ORIGEN (185-ca. 254)
Theologian. Origen is the most controversial person in Christian history. He is considered by the Fathers of the Church, such as Eusebius of Caesarea and Pamphile, as being a saint, while other Fathers such as Epiphanius, Theophilus (Patriarch of Alexandria), and Shenute (or Dioscorus) considered him a heretic. In the sixth century, Emperor Justinian issued an edict (543 a.d.) condemning Origen, with the approval of Patriarch of Constantinople Mennas and Pope of Rome Vigilius (537-555), and this edict was confirmed by the Second Council of Constantinople in 553. It is worthy of mention that despite the opposition of three patriarchs of the Coptic Church—namely, Demetrius, Theophilus, and Dioscorus (and also Shenute to a certain extent)—no formal condemnation was issued against him. However, a warning was given regarding the reading of his books.
Origen was born at Alexandria. His father was martyred while Origen was young. He followed the lessons of Clement of Alexandria and became the head of the School of Alexandria after the departure of his master. After a visit to Caesarea, his former student ordained him a priest. This did not please Bishop Demetrius of Alexandria, who later excommunicated him. He left Alexandria and established a new Theological School in Caesarea. He suffered imprisonment during the reign of Decius and died soon after at the age of 70.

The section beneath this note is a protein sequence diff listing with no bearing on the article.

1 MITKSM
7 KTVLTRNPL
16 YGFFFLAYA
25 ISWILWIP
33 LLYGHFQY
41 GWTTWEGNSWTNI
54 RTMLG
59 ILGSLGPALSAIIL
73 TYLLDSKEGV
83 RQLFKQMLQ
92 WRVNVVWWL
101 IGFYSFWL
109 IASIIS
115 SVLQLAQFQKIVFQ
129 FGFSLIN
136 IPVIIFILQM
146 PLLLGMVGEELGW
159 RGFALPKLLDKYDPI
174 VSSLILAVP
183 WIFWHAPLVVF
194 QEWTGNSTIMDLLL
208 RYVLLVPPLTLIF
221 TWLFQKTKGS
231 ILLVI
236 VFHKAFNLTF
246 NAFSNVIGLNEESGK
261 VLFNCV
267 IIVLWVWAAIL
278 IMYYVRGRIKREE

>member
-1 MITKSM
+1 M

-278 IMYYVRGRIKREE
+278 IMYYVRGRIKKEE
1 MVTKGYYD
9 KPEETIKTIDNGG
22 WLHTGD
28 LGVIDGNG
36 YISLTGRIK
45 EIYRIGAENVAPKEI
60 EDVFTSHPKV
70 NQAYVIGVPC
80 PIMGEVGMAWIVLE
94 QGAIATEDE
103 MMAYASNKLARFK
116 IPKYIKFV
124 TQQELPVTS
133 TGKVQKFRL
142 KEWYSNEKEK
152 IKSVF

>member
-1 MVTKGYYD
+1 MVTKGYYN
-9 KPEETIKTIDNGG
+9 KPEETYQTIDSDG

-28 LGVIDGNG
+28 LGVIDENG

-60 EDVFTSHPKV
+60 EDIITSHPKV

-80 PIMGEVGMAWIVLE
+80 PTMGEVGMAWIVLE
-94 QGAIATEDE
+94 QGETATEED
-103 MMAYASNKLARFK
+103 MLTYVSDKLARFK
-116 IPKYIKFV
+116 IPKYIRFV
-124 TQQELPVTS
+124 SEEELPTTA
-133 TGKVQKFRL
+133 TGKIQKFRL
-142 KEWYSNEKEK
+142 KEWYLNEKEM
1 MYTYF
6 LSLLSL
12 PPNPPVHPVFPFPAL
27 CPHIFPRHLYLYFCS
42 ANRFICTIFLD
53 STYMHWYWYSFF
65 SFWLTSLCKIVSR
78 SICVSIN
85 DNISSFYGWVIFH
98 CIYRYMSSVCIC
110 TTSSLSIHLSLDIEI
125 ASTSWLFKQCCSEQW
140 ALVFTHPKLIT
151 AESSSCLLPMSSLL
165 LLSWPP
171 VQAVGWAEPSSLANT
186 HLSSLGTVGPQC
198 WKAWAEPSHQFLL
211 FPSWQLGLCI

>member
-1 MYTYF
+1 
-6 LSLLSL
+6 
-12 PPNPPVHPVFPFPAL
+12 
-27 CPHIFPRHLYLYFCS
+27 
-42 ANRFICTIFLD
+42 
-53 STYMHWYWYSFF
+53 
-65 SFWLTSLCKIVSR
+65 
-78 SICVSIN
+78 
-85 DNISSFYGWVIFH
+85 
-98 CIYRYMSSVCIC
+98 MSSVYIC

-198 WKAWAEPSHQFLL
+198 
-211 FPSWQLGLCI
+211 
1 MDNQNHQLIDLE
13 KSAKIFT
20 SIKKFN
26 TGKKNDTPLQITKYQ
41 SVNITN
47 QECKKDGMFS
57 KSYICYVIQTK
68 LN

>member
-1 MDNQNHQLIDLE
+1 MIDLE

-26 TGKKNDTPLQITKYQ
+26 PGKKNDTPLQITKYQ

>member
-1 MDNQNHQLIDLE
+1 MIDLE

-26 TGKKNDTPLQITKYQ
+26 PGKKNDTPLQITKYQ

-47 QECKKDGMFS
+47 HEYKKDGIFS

Origen was a prolific writer. He delivered homilies on the interpretation of the books of the Bible, both Old and New Testaments. He composed apologetic works to defend Christianity, such as Against Celsus. He issued a scientific edition and translation of the Old Testament. Origen was also the author of dogmatic treatises as well as spiritual treatises such as his books on Prayer and Exhortation on Martyrdom. In all his interpretations, he followed the allegorical method. However, he was accused of applying Matthew 19:12 literally and hence castrating himself. Under Justinian in the sixth century, Origen was condemned; because of this, most of his works were lost in the East and only Latin translation survived in the West. Despite his impressive list of publications, not a single work survives in Coptic or in Arabic.